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A Geometry of Music: Harmony and Counterpoint in the Extended Common Practice

A Geometry of Music: Harmony and Counterpoint in the Extended Common Practice Two interlocking types of discourse develop these ideas. One, substantiating the fourth claim, is theoretical and instrumental: it demonstrates a geometric model through which the other claims may be represented and explored, and which can serve composers seeking ways to organize their own 1 See Hook 2011, Whittall 2011, and Headlam 2012a (as well as the author's response [Tymoczko 2012] and the reviewer's rejoinder [Headlam 2012b]). Journal of Music Theory 57:1, Spring 2013 DOI 10.1215/00222909-2017151 © 2013 by Yale University Journal of Music Theory music. On its own terms, I find this model persuasive and poietically suggestive, as the author intends. The other is specifically historical, asserting that development of Western polyphony can be understood as progressively more elaborate attempts to realize all five features, whose mutual dependency induced composers to find similar solutions. Evidence for this thesis is adduced from analyses of individual passages, references to recent (rarely historical) theory, and statistical characterizations of many related works. Its persuasiveness may be judged by how well the model fits the diverse music, what processes it can explain that other theories do not, whether it makes convincing connections between passages that other theories would treat as distinct, and how http://www.deepdyve.com/assets/images/DeepDyve-Logo-lg.png Journal of Music Theory Duke University Press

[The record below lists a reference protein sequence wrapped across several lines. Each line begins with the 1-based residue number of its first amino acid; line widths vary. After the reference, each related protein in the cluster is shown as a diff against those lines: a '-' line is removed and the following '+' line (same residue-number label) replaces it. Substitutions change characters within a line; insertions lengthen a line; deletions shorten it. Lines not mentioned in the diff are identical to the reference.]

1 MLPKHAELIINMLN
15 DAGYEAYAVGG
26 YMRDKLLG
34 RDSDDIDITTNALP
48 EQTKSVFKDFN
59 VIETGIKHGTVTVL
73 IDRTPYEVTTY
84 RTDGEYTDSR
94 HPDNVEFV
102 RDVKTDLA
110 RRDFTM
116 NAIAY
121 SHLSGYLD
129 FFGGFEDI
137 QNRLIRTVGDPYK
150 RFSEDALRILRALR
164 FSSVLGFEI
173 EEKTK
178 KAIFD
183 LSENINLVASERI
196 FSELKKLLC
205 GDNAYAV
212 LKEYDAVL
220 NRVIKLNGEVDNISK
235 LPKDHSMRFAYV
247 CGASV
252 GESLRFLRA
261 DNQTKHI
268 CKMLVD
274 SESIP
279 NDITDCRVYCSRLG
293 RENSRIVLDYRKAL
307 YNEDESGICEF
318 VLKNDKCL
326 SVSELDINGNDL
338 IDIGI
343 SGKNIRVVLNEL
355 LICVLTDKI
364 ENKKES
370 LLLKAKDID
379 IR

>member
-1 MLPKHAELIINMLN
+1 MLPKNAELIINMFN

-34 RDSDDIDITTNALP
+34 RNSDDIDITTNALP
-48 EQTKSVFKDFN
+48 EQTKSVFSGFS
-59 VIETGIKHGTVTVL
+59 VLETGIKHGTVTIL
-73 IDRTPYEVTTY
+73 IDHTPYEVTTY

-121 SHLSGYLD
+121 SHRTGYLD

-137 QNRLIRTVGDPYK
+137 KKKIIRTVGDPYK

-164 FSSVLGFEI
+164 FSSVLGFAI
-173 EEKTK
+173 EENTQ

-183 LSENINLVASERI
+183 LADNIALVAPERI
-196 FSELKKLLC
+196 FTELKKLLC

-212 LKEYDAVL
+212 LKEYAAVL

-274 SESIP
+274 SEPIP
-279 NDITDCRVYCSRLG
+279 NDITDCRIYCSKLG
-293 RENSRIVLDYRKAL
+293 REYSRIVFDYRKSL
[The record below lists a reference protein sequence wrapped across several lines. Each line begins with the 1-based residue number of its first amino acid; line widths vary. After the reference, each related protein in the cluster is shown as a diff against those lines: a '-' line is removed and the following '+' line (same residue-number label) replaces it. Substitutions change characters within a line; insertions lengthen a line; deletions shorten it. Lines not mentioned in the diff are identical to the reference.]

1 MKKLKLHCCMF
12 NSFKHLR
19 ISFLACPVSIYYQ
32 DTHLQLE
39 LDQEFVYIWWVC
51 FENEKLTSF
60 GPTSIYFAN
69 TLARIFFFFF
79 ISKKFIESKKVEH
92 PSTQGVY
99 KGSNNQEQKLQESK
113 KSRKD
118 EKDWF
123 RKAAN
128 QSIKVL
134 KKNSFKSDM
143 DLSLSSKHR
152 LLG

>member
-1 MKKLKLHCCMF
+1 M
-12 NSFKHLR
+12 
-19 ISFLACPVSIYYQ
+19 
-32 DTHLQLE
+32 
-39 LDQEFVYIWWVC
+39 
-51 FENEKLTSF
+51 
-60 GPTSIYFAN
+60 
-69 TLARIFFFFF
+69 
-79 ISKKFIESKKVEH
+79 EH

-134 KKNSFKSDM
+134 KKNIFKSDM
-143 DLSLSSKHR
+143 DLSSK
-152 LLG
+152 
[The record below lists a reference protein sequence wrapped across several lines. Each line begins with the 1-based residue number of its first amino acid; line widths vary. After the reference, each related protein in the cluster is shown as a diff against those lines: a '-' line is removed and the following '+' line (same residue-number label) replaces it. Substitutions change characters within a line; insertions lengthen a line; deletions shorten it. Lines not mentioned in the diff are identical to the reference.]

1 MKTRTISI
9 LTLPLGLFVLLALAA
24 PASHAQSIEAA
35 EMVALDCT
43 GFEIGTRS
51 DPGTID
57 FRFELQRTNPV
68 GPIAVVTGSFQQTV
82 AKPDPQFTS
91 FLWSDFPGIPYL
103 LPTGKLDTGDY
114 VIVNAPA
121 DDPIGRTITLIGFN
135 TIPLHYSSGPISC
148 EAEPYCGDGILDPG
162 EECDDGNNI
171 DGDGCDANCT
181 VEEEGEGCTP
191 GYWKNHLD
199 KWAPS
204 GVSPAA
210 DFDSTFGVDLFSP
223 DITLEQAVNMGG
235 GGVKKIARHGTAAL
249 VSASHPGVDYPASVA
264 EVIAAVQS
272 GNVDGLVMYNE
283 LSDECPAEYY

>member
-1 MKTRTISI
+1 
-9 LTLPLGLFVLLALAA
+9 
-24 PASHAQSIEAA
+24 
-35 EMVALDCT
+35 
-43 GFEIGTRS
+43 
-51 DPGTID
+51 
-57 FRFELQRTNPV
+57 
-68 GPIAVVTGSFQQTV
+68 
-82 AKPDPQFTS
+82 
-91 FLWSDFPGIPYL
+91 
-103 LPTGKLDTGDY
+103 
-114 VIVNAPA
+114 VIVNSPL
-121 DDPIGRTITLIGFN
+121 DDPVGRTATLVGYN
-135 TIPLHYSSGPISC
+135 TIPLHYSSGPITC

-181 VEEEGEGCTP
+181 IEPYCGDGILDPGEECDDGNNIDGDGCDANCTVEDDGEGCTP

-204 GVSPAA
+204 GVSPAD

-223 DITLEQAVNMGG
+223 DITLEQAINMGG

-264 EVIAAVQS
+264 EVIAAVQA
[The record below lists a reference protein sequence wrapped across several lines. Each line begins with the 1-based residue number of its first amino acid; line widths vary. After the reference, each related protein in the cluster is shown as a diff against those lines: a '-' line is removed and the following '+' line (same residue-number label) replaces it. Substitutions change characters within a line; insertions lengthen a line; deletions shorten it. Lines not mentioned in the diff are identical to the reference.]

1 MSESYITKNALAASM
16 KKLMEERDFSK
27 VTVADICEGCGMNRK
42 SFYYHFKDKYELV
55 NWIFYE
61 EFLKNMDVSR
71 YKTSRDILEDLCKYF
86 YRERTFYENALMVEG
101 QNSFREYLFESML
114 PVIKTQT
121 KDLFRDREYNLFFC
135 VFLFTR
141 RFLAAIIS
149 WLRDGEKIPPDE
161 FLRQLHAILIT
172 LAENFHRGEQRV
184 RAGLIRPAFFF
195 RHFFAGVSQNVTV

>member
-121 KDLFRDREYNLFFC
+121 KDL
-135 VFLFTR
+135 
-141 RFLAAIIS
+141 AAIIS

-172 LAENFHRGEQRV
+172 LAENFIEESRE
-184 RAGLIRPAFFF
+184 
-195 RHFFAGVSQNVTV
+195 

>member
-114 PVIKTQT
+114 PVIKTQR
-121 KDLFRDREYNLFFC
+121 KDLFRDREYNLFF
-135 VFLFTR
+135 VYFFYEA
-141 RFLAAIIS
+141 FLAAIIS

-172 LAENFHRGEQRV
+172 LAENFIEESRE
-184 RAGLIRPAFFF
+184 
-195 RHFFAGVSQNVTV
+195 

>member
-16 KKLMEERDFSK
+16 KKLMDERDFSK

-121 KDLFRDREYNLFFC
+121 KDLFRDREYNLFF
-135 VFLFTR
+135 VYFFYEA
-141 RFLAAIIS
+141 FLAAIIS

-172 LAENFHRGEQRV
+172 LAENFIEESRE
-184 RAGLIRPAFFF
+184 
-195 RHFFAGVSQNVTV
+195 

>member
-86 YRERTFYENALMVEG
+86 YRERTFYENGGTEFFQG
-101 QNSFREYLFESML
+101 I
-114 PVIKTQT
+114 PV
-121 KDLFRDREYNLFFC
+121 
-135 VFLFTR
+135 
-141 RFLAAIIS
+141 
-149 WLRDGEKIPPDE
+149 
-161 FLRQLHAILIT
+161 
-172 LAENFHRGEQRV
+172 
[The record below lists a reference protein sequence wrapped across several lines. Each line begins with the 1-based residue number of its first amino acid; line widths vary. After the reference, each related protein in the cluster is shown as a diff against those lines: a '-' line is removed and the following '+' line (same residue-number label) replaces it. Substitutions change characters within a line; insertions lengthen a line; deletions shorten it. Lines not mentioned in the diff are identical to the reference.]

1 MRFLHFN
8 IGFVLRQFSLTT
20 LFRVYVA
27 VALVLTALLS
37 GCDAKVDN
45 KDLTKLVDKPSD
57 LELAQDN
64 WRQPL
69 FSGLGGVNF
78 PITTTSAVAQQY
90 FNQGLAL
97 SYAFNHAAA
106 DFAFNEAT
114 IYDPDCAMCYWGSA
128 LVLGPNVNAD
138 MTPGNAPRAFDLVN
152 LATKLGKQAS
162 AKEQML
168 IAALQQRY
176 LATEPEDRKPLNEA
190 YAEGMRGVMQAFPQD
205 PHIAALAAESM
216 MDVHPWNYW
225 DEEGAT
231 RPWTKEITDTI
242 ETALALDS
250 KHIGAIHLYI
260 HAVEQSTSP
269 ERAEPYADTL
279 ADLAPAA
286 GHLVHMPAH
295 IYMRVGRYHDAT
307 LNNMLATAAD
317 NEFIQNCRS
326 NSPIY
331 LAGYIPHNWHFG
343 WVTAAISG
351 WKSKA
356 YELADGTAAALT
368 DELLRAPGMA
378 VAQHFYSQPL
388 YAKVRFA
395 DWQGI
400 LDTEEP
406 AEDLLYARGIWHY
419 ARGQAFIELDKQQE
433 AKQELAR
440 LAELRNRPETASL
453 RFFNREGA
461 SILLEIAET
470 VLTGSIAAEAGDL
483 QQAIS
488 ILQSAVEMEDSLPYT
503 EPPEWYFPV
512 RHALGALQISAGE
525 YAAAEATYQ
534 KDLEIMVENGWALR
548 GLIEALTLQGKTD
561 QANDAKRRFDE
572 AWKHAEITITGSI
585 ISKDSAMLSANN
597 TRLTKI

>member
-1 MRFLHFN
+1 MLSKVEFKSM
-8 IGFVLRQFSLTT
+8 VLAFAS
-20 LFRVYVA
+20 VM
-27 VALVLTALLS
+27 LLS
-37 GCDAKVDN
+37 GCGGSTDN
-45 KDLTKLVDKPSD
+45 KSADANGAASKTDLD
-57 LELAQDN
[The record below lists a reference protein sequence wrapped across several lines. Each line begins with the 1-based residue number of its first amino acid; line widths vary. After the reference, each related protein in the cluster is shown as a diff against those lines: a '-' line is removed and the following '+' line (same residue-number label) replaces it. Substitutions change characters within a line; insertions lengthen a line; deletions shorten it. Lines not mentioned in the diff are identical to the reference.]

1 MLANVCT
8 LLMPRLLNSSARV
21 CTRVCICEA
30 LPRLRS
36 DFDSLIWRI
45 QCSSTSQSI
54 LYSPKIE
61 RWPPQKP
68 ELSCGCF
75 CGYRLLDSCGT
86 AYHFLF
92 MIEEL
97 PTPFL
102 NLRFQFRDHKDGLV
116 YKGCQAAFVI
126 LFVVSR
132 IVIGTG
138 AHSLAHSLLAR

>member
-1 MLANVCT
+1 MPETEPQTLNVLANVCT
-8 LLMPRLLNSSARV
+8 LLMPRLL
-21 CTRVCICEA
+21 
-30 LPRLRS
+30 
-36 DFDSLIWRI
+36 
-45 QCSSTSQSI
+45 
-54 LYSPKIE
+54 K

A Geometry of Music: Harmony and Counterpoint in the Extended Common Practice

Journal of Music Theory , Volume 57 (1) – Mar 20, 2013

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Publisher
Duke University Press
Copyright
Copyright © Duke Univ Press
ISSN
0022-2909
eISSN
1941-7497
DOI
10.1215/00222909-2017151
Publisher site
See Article on Publisher Site

Abstract

Two interlocking types of discourse develop these ideas. One, substantiating the fourth claim, is theoretical and instrumental: it demonstrates a geometric model through which the other claims may be represented and explored, and which can serve composers seeking ways to organize their own 1 See Hook 2011, Whittall 2011, and Headlam 2012a (as well as the author's response [Tymoczko 2012] and the reviewer's rejoinder [Headlam 2012b]). Journal of Music Theory 57:1, Spring 2013 DOI 10.1215/00222909-2017151 © 2013 by Yale University Journal of Music Theory music. On its own terms, I find this model persuasive and poietically suggestive, as the author intends. The other is specifically historical, asserting that development of Western polyphony can be understood as progressively more elaborate attempts to realize all five features, whose mutual dependency induced composers to find similar solutions. Evidence for this thesis is adduced from analyses of individual passages, references to recent (rarely historical) theory, and statistical characterizations of many related works. Its persuasiveness may be judged by how well the model fits the diverse music, what processes it can explain that other theories do not, whether it makes convincing connections between passages that other theories would treat as distinct, and how

Journal

Journal of Music TheoryDuke University Press

Published: Mar 20, 2013

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